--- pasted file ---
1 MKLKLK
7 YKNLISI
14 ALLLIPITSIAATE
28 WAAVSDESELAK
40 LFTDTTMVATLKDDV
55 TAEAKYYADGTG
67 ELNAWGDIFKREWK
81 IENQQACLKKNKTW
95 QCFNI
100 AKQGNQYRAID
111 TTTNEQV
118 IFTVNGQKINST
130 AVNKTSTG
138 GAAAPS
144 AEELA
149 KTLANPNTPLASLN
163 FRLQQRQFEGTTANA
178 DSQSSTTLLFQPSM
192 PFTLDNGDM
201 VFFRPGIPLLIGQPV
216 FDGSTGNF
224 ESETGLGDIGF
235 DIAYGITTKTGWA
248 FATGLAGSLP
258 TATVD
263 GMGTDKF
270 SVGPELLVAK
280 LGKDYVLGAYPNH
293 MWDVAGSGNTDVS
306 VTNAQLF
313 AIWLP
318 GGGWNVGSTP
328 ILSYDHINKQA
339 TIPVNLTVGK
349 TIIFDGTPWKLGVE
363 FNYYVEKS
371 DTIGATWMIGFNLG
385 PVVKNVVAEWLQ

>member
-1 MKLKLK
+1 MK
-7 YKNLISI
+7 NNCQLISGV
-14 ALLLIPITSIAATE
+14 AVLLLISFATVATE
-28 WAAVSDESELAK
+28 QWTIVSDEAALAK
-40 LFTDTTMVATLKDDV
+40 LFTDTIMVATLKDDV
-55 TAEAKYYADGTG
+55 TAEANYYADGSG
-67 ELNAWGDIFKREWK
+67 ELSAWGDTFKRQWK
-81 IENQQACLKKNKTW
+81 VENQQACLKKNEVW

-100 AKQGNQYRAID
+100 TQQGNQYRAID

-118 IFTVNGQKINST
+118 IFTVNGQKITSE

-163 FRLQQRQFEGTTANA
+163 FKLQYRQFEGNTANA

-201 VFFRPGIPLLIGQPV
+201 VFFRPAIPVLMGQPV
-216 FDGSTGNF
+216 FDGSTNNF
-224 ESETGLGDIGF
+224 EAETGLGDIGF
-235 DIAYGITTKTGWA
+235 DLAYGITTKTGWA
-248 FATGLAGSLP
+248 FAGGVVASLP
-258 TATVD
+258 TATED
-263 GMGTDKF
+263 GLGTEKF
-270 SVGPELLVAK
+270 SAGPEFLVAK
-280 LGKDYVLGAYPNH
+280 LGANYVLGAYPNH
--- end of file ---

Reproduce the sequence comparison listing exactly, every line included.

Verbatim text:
1 MKLKLK
7 YKNLISI
14 ALLLIPITSIAATE
28 WAAVSDESELAK
40 LFTDTTMVATLKDDV
55 TAEAKYYADGTG
67 ELNAWGDIFKREWK
81 IENQQACLKKNKTW
95 QCFNI
100 AKQGNQYRAID
111 TTTNEQV
118 IFTVNGQKINST
130 AVNKTSTG
138 GAAAPS
144 AEELA
149 KTLANPNTPLASLN
163 FRLQQRQFEGTTANA
178 DSQSSTTLLFQPSM
192 PFTLDNGDM
201 VFFRPGIPLLIGQPV
216 FDGSTGNF
224 ESETGLGDIGF
235 DIAYGITTKTGWA
248 FATGLAGSLP
258 TATVD
263 GMGTDKF
270 SVGPELLVAK
280 LGKDYVLGAYPNH
293 MWDVAGSGNTDVS
306 VTNAQLF
313 AIWLP
318 GGGWNVGSTP
328 ILSYDHINKQA
339 TIPVNLTVGK
349 TIIFDGTPWKLGVE
363 FNYYVEKS
371 DTIGATWMIGFNLG
385 PVVKNVVAEWLQ

>member
-1 MKLKLK
+1 MK
-7 YKNLISI
+7 NNCQLISGV
-14 ALLLIPITSIAATE
+14 AVLLLISFATVATE
-28 WAAVSDESELAK
+28 QWTIVSDEAALAK
-40 LFTDTTMVATLKDDV
+40 LFTDTIMVATLKDDV
-55 TAEAKYYADGTG
+55 TAEANYYADGSG
-67 ELNAWGDIFKREWK
+67 ELSAWGDTFKRQWK
-81 IENQQACLKKNKTW
+81 VENQQACLKKNEVW

-100 AKQGNQYRAID
+100 TQQGNQYRAID

-118 IFTVNGQKINST
+118 IFTVNGQKITSE

-163 FRLQQRQFEGTTANA
+163 FKLQYRQFEGNTANA

-201 VFFRPGIPLLIGQPV
+201 VFFRPAIPVLMGQPV
-216 FDGSTGNF
+216 FDGSTNNF
-224 ESETGLGDIGF
+224 EAETGLGDIGF
-235 DIAYGITTKTGWA
+235 DLAYGITTKTGWA
-248 FATGLAGSLP
+248 FAGGVVASLP
-258 TATVD
+258 TATED
-263 GMGTDKF
+263 GLGTEKF
-270 SVGPELLVAK
+270 SAGPEFLVAK
-280 LGKDYVLGAYPNH
+280 LGANYVLGAYPNH